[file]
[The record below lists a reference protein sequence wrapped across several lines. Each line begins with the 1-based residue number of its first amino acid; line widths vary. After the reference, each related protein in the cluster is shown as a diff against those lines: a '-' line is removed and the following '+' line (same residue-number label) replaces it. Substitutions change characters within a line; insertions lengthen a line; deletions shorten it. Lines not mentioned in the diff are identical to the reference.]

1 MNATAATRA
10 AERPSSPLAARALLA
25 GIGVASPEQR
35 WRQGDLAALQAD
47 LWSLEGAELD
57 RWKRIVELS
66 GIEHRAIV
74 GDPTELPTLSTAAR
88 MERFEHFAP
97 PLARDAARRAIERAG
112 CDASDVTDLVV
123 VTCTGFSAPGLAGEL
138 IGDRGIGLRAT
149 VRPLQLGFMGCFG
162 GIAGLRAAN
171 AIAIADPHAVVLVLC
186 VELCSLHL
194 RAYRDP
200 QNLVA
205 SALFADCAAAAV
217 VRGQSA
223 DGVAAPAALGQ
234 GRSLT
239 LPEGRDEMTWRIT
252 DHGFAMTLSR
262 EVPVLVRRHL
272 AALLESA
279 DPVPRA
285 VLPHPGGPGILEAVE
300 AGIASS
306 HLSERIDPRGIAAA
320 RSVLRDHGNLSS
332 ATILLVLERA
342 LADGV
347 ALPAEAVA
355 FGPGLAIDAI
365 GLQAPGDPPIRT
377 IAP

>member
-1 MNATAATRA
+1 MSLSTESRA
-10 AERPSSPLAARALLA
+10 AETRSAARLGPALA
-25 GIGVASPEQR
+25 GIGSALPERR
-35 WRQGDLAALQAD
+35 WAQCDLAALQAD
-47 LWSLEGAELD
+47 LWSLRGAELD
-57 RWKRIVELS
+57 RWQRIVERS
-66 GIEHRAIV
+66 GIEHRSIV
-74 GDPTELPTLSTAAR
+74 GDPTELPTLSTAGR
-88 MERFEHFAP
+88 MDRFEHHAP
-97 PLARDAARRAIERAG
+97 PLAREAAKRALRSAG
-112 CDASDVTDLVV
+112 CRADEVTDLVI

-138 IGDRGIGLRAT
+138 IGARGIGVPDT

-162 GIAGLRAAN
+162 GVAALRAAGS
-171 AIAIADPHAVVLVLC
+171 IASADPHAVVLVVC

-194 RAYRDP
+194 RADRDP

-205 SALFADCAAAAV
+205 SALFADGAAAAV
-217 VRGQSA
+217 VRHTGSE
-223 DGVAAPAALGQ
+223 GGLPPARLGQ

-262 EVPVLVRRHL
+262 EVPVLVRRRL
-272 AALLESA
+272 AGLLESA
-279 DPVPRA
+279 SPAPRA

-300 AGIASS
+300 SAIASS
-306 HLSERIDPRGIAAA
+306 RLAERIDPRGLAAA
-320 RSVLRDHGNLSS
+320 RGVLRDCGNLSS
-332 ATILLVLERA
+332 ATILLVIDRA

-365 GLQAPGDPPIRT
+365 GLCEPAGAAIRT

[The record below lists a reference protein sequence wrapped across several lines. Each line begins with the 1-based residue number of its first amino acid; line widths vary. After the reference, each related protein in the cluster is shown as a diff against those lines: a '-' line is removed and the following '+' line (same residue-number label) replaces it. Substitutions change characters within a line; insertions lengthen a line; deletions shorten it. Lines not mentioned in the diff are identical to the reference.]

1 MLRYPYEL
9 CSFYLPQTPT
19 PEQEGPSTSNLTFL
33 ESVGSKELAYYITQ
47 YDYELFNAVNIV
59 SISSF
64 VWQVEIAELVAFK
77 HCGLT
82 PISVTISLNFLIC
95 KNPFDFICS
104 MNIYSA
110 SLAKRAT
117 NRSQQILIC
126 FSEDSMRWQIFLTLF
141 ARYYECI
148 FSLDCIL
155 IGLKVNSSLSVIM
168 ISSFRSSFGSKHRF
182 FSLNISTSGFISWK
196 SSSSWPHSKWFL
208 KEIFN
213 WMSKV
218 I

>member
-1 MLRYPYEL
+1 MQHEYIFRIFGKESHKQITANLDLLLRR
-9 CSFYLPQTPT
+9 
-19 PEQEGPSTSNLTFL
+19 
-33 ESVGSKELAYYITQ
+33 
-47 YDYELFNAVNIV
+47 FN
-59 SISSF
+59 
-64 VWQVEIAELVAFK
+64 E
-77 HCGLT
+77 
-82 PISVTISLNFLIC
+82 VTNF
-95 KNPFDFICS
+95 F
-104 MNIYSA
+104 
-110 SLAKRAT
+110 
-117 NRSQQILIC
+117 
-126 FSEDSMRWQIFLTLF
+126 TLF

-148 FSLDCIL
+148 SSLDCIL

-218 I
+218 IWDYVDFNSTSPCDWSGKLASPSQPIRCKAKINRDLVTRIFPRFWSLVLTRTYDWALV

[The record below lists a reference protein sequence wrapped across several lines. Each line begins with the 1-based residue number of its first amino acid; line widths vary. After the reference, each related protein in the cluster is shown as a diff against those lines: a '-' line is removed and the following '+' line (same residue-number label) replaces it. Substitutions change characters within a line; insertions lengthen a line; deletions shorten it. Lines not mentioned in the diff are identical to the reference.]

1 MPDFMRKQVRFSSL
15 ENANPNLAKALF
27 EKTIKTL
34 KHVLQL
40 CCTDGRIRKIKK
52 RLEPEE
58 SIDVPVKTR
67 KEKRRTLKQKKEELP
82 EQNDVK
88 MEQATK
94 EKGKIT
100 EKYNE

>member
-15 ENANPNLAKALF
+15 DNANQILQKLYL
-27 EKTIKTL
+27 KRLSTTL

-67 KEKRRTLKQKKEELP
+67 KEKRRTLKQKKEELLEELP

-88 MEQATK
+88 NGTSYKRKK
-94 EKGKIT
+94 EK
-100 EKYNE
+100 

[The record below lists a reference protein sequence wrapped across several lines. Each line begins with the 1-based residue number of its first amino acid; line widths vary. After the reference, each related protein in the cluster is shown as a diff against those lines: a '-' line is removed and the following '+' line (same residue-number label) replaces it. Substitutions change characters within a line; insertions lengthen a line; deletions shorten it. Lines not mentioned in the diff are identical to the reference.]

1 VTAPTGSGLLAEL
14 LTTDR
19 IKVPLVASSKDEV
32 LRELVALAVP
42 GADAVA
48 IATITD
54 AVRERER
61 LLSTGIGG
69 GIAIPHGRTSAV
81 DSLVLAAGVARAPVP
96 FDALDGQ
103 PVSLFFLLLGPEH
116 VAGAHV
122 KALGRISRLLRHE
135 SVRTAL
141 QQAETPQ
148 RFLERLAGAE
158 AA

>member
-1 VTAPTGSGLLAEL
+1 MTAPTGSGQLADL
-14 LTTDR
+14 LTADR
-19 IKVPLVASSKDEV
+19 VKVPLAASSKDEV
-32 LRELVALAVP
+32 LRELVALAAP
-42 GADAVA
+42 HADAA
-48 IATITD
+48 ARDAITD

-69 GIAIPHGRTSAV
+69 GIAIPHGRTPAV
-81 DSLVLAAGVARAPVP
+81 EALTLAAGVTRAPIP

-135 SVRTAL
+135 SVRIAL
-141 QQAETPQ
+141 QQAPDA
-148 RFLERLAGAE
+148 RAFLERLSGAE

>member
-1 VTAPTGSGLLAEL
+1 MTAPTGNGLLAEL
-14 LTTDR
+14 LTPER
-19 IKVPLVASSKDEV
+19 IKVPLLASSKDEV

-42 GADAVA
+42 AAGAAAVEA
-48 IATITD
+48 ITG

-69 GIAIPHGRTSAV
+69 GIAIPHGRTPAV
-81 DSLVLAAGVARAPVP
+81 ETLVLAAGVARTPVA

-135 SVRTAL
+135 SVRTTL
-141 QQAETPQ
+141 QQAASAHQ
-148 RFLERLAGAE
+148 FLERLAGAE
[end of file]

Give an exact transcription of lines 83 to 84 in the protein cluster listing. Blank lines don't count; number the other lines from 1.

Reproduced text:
-300 AGIASS
+300 SAIASS